It’s a very popular misconception that people hold so that when you say “I’m going to Leeds castle”, thry think your on your up North. Like with Anglesey Abbey, which isn’t in Anglesey North Wales at all, its outside off Cambridge, Leeds Castle is nestled in the Garden of England in Kent. If you are having your wedding in a beautiful Kent location then take a look at the following website from a Kent wedding photographer http://www.tylermadephotography.com/wedding-photographer-kent/
The castle rises out of a man made lake. It’s one of those castles that whilst it looks impregnable it is in reality little more than a country home that has evolved out of the original defence one that was built first. It has been labelled the most beautiful castle in the world if not the most beautiful. Although the castle at Eileen Doonan in the Highlands might want to argue that. Leeds Castle dates back to the Ninth century but it is the giving of the castle to the De Crevecoeur by King William Rufus the descendant of William the Conquer. The where many small civil wars after the death of Henry the first and such was the battle between King Stephen and Queen Matilda. The family supported Matilda and Stephen wanted the Castle. There was a siege, but the Castle withstood it.
After the death of his wife Eleanor of Acquitane the Castle passed to Edward the First. He decided to spruce up the castles defences, due to it’s location near France and London. He also liked to take a bath and we can see that this is when the bathhouse was added. Edward married into the French royal family to address these poor relations and improve ties. The castle would be given over to the Queen afar he died. Edward the second wanted it back through and beheaded the traitorous new owner.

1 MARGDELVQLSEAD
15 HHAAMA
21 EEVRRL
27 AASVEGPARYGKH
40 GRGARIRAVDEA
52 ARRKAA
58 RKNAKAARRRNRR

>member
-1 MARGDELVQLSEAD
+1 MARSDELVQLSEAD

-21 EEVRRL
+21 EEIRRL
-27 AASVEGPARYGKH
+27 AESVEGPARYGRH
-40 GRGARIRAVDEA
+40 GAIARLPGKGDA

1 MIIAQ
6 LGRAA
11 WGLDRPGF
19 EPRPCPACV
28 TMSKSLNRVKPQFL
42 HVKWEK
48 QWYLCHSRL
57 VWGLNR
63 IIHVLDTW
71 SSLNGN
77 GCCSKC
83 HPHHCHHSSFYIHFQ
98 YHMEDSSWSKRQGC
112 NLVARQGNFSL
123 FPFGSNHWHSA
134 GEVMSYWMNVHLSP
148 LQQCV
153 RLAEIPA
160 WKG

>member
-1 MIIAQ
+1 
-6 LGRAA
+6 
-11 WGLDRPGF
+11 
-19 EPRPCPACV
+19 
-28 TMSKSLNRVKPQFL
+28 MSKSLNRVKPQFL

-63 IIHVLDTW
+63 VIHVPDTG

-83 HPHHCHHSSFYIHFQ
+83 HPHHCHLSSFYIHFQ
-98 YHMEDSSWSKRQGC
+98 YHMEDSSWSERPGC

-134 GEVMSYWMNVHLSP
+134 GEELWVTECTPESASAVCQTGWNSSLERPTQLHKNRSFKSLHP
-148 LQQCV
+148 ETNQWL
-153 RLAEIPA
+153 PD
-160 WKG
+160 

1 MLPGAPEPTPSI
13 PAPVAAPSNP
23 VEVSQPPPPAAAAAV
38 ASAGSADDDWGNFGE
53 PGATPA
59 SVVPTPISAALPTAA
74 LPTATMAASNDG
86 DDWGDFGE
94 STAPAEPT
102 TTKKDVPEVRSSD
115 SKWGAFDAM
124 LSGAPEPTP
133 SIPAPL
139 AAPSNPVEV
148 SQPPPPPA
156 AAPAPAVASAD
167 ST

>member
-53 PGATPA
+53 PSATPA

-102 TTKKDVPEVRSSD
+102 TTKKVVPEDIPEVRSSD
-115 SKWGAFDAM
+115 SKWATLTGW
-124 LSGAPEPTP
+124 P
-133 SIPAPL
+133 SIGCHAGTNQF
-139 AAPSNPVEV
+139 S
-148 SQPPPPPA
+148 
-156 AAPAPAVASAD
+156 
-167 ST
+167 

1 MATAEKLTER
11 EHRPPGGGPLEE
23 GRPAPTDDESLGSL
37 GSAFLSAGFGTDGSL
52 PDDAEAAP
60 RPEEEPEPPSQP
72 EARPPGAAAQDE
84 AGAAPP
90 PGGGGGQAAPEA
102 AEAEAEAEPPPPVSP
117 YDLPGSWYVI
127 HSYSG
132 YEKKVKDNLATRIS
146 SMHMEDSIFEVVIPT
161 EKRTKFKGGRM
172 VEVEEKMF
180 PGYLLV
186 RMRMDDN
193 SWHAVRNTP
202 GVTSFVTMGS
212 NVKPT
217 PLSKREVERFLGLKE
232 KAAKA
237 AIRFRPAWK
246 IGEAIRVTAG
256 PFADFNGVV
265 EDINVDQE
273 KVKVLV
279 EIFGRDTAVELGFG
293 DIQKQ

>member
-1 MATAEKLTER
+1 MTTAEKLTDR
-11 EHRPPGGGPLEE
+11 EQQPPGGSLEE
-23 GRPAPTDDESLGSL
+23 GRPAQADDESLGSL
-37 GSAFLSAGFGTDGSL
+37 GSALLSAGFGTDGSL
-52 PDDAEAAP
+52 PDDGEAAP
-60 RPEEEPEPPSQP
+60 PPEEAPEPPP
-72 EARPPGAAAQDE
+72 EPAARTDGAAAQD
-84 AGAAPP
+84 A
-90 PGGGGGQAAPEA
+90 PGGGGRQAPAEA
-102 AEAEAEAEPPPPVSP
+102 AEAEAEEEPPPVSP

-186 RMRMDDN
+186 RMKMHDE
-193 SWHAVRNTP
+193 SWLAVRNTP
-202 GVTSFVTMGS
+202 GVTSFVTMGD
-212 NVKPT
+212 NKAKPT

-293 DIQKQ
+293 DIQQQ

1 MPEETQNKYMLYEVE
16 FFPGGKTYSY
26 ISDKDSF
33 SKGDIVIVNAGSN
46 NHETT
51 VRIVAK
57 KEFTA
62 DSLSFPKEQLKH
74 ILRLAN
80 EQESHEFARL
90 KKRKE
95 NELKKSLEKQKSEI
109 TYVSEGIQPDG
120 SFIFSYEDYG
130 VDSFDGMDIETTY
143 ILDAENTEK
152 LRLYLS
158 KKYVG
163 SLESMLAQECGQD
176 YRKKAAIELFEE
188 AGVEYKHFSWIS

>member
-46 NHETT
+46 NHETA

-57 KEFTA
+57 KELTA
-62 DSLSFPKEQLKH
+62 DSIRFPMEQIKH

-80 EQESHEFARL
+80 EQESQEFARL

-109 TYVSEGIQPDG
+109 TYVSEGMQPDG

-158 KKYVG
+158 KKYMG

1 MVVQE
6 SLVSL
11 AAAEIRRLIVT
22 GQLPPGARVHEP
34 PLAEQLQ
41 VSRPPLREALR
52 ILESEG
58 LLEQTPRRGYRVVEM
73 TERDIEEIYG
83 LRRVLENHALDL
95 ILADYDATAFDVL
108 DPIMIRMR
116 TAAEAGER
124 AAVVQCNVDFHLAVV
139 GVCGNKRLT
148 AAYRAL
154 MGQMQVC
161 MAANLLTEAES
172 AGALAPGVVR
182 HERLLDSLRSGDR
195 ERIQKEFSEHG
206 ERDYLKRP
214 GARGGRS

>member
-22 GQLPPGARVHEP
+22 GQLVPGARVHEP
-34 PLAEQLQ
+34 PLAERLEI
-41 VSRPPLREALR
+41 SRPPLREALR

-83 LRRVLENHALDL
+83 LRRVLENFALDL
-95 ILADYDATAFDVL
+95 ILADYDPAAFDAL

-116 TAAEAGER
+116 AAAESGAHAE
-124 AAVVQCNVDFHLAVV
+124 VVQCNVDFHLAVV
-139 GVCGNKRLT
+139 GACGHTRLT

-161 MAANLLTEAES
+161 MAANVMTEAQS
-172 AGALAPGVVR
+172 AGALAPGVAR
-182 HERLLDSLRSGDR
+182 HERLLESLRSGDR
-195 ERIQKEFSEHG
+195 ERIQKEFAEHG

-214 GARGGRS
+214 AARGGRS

Henry the seventh wasn’t bothered about Leeds castle but Henry the Eighth was. Despite all the wives he had an eye on the place for fun and royal frolics. He felt secure enough in his monarchy and reign that he could turn the castle into a royal palace. It’s him then that we need to thank for it being a visitor attraction. Henry brought round five thousand visitors one night so that would have kept their visitor services busy that day.
Henry gave the place to St Antony St ledger for all the good work he had done sorting out the Irish problem that Henry had been having. St Ledgers fortune was up and down, and he had no money to affects changes. There was little money, so the St ledgers sold it to a Mr Culpepper who had grand designs on the home. First, he knocked down all the old buildings and built the Jacobean style that you see today. Luckily for him he was supporter of parliament otherwise he may have found his castle blown to bits by Cromwell.